August Is Almost Over
Which means that we’ll be back to posting on a regular basis in the very near future . . . Like maybe Tuesday. Or September 1st. Soon.
In the meantime, I thought I’d share this fun piece by Sam Kean about “translating” covers into other countries:
I’ve been lucky enough to have my book [_The Disappearing Spoon: And Other True Tales of Madness, Love, and the History of the World from the Periodic Table of the Element] published in a few countries now, and despite the universal subject matter—the periodic table—each country has had a different take on it. [. . .]
Still, all this national variety didn’t prepare me for a Chinese edition of Spoon from Taiwan. From an overstuffed envelope I pulled out a book with a sleek, silver-and-black cover. Quite striking. And appropriately, an X-rayed hand was grasping a metallic spoon near the top. But just below that, spilling down from the spoon, there appeared a scattering of incongruous icons. There was a spade labeled “oxygen”; a diamond labeled “europium”; a fried egg and frying pan labeled “sodium”; and a raincloud raining upside-down labeled “carbon.” None of these motifs appear in my book, and these icons didn’t seem to fit the elements they’re paired with.
I also hadn’t written about toys or movies, so I couldn’t make sense of what looked like Transformers logos for “gold” and “plutonium.” But most baffling were the smutty icons: a smiling anime sperm (“hydrogen”), two naked women thrust into suggestive poses (“barium” and “iodine”), and a slightly drooping dildo named “zinc.” (Why not silicon?) The envelope also contained a note from my American publisher: “Who knew iodine was so sexy?”
This is pretty awesome in and of itself, but what’s even funnier/more illuminating is when Kean got in touch with the cover designer:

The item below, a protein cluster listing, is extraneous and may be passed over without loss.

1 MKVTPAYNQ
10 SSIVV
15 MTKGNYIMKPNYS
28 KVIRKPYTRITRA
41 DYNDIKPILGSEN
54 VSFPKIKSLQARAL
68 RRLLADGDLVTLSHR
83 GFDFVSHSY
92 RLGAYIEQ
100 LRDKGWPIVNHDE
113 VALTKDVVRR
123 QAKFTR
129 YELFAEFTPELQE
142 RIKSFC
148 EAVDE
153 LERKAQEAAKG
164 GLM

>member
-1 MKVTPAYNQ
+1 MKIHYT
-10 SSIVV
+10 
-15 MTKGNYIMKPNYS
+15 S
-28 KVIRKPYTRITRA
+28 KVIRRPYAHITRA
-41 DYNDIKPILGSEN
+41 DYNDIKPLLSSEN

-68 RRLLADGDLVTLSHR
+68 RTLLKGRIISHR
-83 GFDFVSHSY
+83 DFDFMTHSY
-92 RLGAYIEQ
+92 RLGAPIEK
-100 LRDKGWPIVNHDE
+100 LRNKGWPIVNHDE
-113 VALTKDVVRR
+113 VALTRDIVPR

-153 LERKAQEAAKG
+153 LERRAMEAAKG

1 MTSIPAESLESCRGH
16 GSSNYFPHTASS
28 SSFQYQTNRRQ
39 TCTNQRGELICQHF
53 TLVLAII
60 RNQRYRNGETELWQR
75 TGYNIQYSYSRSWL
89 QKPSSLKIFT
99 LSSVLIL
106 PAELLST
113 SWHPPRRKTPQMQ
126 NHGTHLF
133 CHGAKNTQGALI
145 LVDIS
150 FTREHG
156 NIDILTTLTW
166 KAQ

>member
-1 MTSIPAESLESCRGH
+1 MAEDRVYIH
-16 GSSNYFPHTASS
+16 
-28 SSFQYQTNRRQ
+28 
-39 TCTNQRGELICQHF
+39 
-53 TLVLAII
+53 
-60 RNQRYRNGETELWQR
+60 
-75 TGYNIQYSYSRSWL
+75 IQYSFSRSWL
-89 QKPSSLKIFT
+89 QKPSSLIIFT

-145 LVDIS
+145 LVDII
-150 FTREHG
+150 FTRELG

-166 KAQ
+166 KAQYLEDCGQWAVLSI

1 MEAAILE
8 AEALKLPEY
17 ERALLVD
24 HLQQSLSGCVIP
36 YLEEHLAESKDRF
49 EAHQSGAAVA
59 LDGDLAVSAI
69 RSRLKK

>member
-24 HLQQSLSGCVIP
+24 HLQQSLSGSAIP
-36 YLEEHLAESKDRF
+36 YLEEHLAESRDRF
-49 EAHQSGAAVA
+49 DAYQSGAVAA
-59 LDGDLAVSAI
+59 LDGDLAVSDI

I finally got in touch with the jacket designer for the translation, Bianco Tsai. (Aside from tidying up some informal email punctuation for print, all quotes that follow are sic. English is not Tsai’s first language. I hasten to add, though, that her English is approximately infinity times better than my Chinese.). It turns out that her inspiration for the cover actually paralleled my own motivation in writing the book:
“We usually have many technology books, [which] are serious, serious, serious, and bored!!” she wrote via email. “So, this one, we want to make it more fun and interesting, to catch people’s eyes, and make them curious about it.”
She succeeded there. The one element emblem of hers I’d grasped immediately was the cartoon bomb with a lit fuse, for cesium, since cesium can be explosively reactive. Tsai confirmed my guess: “Cesium is dangerous, so I use a bomb.” As for oxygen, she offered, “Oxygen is really important, we can’t live without it. So I use ‘ace spade,’” the ace of spades being a trump in various card games. Even the zinc schlong started to make sense, sort of: “When a men was weak in sex, his wife might give him some seafood, [and] the seafood have many zinc. That is why I draw that icon for zinc.”
In the end, Tsai said, “I have to built a bridge to connect our culture to your book!” I still think her cover looks sharp, and if Tsai says that it bridges my book to Chinese culture, I believe her. If so, though, it’s a one-way bridge.